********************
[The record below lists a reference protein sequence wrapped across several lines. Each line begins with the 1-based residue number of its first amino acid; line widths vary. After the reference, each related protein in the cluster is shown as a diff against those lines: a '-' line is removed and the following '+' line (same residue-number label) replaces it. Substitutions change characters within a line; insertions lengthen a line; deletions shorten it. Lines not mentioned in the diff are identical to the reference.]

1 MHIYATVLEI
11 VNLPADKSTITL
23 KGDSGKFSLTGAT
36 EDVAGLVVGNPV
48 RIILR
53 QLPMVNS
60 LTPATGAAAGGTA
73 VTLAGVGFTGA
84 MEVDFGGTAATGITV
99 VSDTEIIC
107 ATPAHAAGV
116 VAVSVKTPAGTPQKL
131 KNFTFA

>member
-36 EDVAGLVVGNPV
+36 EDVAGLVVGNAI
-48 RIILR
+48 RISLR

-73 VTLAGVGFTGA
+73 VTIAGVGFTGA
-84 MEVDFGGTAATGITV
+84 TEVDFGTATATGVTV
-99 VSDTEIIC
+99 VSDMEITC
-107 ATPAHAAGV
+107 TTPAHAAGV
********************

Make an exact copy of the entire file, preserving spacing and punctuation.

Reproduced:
[The record below lists a reference protein sequence wrapped across several lines. Each line begins with the 1-based residue number of its first amino acid; line widths vary. After the reference, each related protein in the cluster is shown as a diff against those lines: a '-' line is removed and the following '+' line (same residue-number label) replaces it. Substitutions change characters within a line; insertions lengthen a line; deletions shorten it. Lines not mentioned in the diff are identical to the reference.]

1 MHIYATVLEI
11 VNLPADKSTITL
23 KGDSGKFSLTGAT
36 EDVAGLVVGNPV
48 RIILR
53 QLPMVNS
60 LTPATGAAAGGTA
73 VTLAGVGFTGA
84 MEVDFGGTAATGITV
99 VSDTEIIC
107 ATPAHAAGV
116 VAVSVKTPAGTPQKL
131 KNFTFA

>member
-36 EDVAGLVVGNPV
+36 EDVAGLVVGNAI
-48 RIILR
+48 RISLR

-73 VTLAGVGFTGA
+73 VTIAGVGFTGA
-84 MEVDFGGTAATGITV
+84 TEVDFGTATATGVTV
-99 VSDTEIIC
+99 VSDMEITC
-107 ATPAHAAGV
+107 TTPAHAAGV